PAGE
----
Al Gore’s US election prediction exposed as legal row between Trump and Biden looms
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The US election currently hangs in the balance. Several key state results are yet to be announced, with nine still to go. Whatever the result, it looks to be much closer than what was previously thought.
Countless polls in the US and around the world predicted a Biden landslide.
Some even claimed Mr Biden had a 14-point lead on Mr Trump; while others, like The Sunday Express, found that Mr Trump’s chances were in fact a lot closer.
Even before the election got under way on Tuesday, many said that it might unfold just as the 2000 contest between Al Gore and George W Bush did.
It was here that the vote was so close that the decision went all the way to the Supreme Court.
Mr Gore, the Democratic Party nominee, eventually lost out to the Republican Mr W Bush.
Mr Gore himself this week asserted that this year’s ballot would resemble nothing of the 2000 vote.
He told CNN: “I’m knocking on wood here because I don’t know what the result is going to be, but I have a very strong feeling that the vast majority of Americans, including a significant percentage of Republicans, have watched and listened to Donald Trump for four years, and have concluded that we need somebody better as president.”
He went on to predict a decisive win for the Democrat’s Joe Biden.
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He couldn’t have been further from the truth.
As Mr Trump readies himself to take the election result to the Supreme Court, the end result, many are now arguing, could be a mirror to Mr Gore’s defeat.
It was there that, just like this election, Florida proved to be a state of the utmost significance – of which Mr Trump has secured.
There, the vote count was so close that, despite several recounts, a decision could not be made, instead making its way to the Supreme Court.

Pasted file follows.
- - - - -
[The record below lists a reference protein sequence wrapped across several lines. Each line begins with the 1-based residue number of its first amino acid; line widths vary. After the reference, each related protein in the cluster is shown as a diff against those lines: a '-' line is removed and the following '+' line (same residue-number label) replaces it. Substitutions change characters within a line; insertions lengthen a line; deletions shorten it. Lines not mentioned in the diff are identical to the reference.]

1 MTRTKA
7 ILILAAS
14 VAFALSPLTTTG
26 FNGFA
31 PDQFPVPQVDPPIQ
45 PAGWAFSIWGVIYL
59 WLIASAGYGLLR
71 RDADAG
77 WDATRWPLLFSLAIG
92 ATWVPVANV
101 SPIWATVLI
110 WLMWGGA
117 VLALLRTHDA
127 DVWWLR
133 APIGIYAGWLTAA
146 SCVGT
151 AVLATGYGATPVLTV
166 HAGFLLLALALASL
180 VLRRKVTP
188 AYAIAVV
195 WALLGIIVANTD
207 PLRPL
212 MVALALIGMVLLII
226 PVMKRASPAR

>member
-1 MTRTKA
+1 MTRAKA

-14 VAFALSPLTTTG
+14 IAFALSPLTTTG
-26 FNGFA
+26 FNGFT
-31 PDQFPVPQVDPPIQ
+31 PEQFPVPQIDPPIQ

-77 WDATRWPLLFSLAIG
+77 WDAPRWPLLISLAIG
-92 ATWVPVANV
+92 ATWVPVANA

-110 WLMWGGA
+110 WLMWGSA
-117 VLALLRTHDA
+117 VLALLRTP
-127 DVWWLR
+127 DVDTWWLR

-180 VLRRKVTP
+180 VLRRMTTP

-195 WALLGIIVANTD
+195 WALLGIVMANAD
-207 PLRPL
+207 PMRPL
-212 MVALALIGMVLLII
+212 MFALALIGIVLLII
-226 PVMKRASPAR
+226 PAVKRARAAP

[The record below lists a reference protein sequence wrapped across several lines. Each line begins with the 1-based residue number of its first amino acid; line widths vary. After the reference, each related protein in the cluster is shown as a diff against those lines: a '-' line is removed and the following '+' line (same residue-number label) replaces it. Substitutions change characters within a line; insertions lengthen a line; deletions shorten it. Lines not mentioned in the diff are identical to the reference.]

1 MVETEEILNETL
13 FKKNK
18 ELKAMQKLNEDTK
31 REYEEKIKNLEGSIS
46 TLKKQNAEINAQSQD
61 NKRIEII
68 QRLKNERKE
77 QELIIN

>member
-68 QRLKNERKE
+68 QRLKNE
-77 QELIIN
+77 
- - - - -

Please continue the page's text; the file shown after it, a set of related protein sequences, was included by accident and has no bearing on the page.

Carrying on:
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At the time the Court was made up of a majority of seven Republican nominated justices to two Democratic nominees; akin to today’s six Republican nominees and three Democrat nominees.
The justices voted in favour of Mr W Bush, making him the 43rd US President.
Many now reason that, with the recent appointment of Amy Coney Barrett to the Supreme Court just weeks ago by Mr Trump, things could tip in his favour.
The issue is made more intense as mail-in ballots are at unprecedented levels due to the coronavirus pandemic.
Mr Trump has repeatedly attempted to undermine the legitimacy of such votes, calling for pollsters not to accept those votes received after certain cut-off points.
However, things aren’t as straightforward as having a guaranteed victory just because the Court is packed with Republican nominees; in 2000 conservatives voted against Mr W Bush that would today translate to a hung vote.
Further, the Supreme Court has discretion over which cases it should hear.
These are largely related to challenges to cases heard in lower courts on points of federal law and the constitution; a lot of action will initially happen at state-level courts.
Already two cases in Pennsylvania related to the election are set to be heard on Wednesday.
Also, as Paul Mellon, Professor of American History at the University of Cambridge, explained during Dan Snow’s History Hit podcast on the 1876 election, the Republicans could well cut a deal with the Democrats that would see conservative justices vote in favour of Mr Biden.
This would be a bid from the Senate majority leader, Mitch McConnell, to cement full Republican judicial control in the US for the next 40 years.
Prof Mellon said the Republicans would have no problem with “sacrificing” Mr Trump if it meant they could enjoy total control and surpass the sovereignty of the electorate for years to come.
Meanwhile, Mr Trump is set to argue that in the midst of a pandemic, any measure to make voting easier, for example mail ballots, is unconstitutional and open to fraud.
Another argument he is expected to state is that many of the new voting measures to reduce contact between people have been enforced not by the state legislature but by state officials.
This, many conservatives argue, opens a path for a constitutional challenge.
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